In recent years the frequency and severity of heavy precipitation and floods in parts of the United States have been increasing to a statistically significant degree, and this trend is expected to worsen. This article summarizes some of the liability issues that result from floods, and efforts to control them. Under governmental liability, the author highlights multiple participating factors including sovereign immunity, structural measures, nonstructural measures, flood-related regulations, and land use regulations. Under private liability, the column points to issues regarding neighboring property owners, dams and other obstructions, overflow, insurance, utilities, and design professionals. Lastly, the author draws upon the Hurricane Katrina Case where the U.S. Court of Appeals heard oral arguments in an important case on flood liability.
Increasing energy efficiency is the most important action that can be taken to combat climate change. There are currently an abundance of legal techniques available at the federal, state and municipal levels that cumulatively could accomplish a great deal in cutting energy use, lowering U.S. reliance on foreign oil, and reducing GHG emissions and the other adverse environmental impacts on energy production. The author points to nine legal techniques by which we can increase energy efficiency: 1)Technology Standards 2)Retrofitting 3)Information 4)System Benefit Charges 5)Urban Density 6)Portfolio Standards 7)Carbon Price 8)Tax and Non-Tax Incentives and 9)Government Procurement. In addition to this, the author lays out six impediments to achieving efficiency: 1)Split Incentives 2)Low Energy Prices 3)Capital Budgeting 4)Capital Stock Turnover 5)Utility Rate Systems and 6)Invisibility of Waste.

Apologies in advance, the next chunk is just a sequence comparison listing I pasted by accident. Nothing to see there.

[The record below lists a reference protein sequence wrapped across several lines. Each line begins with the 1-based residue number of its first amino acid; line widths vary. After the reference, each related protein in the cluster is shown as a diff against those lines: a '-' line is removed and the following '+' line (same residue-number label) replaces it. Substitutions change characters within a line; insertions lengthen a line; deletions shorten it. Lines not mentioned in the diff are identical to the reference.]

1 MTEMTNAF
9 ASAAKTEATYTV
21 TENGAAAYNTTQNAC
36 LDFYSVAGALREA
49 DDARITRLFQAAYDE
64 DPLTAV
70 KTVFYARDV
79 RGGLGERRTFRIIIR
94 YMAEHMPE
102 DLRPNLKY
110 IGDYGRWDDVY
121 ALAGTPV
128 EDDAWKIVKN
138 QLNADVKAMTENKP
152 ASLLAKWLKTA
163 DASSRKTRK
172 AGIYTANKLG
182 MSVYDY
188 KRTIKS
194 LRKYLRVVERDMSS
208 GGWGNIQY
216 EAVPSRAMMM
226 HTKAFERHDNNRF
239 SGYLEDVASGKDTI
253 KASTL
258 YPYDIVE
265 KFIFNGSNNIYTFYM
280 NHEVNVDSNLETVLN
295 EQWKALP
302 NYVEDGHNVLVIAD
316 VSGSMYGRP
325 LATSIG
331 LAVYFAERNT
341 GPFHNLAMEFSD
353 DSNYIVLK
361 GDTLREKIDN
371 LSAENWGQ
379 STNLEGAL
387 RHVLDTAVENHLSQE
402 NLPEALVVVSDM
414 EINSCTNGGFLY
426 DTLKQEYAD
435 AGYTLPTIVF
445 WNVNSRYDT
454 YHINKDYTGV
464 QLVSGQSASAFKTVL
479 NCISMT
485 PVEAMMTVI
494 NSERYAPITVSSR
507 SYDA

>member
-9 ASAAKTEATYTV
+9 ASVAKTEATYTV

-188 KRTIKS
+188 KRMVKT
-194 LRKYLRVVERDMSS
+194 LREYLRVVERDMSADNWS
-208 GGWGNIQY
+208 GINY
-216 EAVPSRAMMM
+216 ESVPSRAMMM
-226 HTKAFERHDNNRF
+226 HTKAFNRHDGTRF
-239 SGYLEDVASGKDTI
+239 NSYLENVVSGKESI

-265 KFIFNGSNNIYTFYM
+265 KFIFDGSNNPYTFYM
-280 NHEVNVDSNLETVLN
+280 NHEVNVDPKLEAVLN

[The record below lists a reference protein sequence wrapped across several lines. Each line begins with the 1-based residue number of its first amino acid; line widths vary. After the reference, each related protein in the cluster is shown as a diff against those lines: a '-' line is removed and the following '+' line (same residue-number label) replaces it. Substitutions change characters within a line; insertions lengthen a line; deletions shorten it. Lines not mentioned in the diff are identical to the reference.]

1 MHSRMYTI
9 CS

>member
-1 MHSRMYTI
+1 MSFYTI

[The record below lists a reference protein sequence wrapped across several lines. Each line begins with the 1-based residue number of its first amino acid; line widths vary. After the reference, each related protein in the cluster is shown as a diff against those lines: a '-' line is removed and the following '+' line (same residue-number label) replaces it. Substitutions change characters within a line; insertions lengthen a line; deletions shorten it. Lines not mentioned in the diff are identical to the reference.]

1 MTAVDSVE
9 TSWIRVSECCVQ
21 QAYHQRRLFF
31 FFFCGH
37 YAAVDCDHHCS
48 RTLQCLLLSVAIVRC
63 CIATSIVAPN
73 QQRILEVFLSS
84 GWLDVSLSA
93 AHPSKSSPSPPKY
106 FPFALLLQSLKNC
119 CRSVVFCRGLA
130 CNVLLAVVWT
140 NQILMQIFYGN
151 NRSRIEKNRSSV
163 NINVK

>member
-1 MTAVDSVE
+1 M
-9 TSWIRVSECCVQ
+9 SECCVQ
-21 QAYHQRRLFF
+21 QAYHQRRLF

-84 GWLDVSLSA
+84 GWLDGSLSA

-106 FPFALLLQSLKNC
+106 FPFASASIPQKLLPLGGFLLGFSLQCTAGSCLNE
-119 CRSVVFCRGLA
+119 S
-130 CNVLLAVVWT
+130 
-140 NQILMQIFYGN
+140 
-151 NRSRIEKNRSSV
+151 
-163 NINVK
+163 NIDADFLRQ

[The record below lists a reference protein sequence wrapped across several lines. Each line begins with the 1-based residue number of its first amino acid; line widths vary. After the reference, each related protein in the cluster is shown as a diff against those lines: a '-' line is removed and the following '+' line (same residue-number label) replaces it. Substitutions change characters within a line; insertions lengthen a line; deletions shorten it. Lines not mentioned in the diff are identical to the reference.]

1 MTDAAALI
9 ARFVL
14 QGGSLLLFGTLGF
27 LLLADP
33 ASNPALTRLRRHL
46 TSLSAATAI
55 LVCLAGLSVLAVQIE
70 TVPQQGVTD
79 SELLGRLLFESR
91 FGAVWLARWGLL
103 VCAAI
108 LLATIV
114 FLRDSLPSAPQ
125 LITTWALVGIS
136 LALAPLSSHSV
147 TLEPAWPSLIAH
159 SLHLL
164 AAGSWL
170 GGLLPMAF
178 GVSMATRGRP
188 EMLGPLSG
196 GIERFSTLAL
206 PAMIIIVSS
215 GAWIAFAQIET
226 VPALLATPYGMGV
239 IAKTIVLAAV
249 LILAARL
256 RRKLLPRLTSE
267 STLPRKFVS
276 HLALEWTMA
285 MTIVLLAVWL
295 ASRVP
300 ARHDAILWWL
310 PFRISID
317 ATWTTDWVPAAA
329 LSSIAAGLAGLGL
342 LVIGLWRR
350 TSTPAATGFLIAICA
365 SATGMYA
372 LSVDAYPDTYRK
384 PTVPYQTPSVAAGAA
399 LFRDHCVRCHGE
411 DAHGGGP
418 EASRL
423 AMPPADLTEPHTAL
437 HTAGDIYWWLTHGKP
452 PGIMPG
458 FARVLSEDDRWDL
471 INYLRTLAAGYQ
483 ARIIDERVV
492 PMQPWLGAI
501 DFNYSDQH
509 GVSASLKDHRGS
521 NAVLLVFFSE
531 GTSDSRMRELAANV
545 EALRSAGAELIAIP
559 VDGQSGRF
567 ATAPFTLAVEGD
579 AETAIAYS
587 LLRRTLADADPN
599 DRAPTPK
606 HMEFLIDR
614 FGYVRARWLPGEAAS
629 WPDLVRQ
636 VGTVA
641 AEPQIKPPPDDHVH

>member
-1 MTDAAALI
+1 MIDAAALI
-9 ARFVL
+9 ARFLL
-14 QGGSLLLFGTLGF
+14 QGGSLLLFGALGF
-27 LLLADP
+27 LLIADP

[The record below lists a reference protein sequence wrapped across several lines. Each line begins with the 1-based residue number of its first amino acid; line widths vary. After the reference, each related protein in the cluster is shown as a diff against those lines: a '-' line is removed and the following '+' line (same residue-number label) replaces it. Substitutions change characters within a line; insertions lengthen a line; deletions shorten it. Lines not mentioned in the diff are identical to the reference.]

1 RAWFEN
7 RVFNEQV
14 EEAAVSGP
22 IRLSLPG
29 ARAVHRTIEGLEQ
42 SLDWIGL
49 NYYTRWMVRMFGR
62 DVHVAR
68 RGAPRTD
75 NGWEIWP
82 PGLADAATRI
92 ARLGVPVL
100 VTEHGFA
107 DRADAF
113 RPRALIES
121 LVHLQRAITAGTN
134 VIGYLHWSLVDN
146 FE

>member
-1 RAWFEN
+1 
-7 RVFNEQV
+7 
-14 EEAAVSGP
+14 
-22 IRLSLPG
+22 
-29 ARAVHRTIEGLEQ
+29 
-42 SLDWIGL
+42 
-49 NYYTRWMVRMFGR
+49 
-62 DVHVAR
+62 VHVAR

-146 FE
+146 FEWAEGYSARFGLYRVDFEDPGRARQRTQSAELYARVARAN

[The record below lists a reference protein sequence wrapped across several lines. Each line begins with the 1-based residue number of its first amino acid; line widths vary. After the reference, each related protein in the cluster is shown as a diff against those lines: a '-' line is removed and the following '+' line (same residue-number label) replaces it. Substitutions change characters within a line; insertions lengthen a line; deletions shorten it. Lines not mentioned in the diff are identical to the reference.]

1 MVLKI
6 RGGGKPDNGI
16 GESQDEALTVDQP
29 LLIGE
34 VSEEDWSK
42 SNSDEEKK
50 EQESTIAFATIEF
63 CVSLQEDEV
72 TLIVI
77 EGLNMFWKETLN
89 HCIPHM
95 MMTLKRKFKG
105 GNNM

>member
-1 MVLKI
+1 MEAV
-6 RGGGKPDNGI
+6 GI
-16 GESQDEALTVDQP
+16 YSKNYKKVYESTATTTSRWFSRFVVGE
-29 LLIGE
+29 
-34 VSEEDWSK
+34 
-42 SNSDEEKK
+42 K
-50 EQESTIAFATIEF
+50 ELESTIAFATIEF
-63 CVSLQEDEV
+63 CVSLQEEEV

Numerous federal and state judicial decisions have established that environmental impact statements under the National Environmental Policy Act and its state equivalents should examine the impact of proposed projects on emissions of greenhouse gases. Administrative agencies and court settlements are now establishing the guidelines for the conduct of these examinations. This column surveys the emergence of these new guidelines, which is occurring against a backdrop of accelerated activity in both Congress and the U.S. Environmental Protection Agency, leading towards federal regulation of GHGs. The column looks at these guidelines on the federal level as well as within New York, California, Massachusetts, Washington, and Hawaii.